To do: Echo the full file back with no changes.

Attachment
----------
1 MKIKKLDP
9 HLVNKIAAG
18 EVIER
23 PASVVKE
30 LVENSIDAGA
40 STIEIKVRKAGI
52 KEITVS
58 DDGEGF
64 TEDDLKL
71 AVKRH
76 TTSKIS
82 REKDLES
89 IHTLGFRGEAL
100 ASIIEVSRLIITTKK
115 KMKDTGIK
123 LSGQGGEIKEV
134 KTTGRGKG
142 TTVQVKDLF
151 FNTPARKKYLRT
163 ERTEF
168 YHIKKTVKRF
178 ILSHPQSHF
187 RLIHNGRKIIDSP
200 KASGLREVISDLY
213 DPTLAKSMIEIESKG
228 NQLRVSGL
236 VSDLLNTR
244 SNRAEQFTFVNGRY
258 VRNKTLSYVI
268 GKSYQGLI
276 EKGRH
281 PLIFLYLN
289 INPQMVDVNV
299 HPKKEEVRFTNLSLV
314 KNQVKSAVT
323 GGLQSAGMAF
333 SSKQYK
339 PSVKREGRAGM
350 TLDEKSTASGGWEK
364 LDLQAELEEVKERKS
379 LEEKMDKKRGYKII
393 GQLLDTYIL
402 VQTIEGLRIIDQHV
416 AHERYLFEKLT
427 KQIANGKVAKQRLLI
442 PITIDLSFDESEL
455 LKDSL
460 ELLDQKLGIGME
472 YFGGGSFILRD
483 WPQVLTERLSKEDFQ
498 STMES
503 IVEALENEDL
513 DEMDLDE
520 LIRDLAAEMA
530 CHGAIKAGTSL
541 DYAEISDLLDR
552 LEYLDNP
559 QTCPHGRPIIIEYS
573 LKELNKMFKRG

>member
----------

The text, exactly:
1 MKIKKLDP
9 HLVNKIAAG
18 EVIER
23 PASVVKE
30 LVENSIDAGA
40 STIEIKVRKAGI
52 KEITVS
58 DDGEGF
64 TEDDLKL
71 AVKRH
76 TTSKIS
82 REKDLES
89 IHTLGFRGEAL
100 ASIIEVSRLIITTKK
115 KMKDTGIK
123 LSGQGGEIKEV
134 KTTGRGKG
142 TTVQVKDLF
151 FNTPARKKYLRT
163 ERTEF
168 YHIKKTVKRF
178 ILSHPQSHF
187 RLIHNGRKIIDSP
200 KASGLREVISDLY
213 DPTLAKSMIEIESKG
228 NQLRVSGL
236 VSDLLNTR
244 SNRAEQFTFVNGRY
258 VRNKTLSYVI
268 GKSYQGLI
276 EKGRH
281 PLIFLYLN
289 INPQMVDVNV
299 HPKKEEVRFTNLSLV
314 KNQVKSAVT
323 GGLQSAGMAF
333 SSKQYK
339 PSVKREGRAGM
350 TLDEKSTASGGWEK
364 LDLQAELEEVKERKS
379 LEEKMDKKRGYKII
393 GQLLDTYIL
402 VQTIEGLRIIDQHV
416 AHERYLFEKLT
427 KQIANGKVAKQRLLI
442 PITIDLSFDESEL
455 LKDSL
460 ELLDQKLGIGME
472 YFGGGSFILRD
483 WPQVLTERLSKEDFQ
498 STMES
503 IVEALENEDL
513 DEMDLDE
520 LIRDLAAEMA
530 CHGAIKAGTSL
541 DYAEISDLLDR
552 LEYLDNP
559 QTCPHGRPIIIEYS
573 LKELNKMFKRG

>member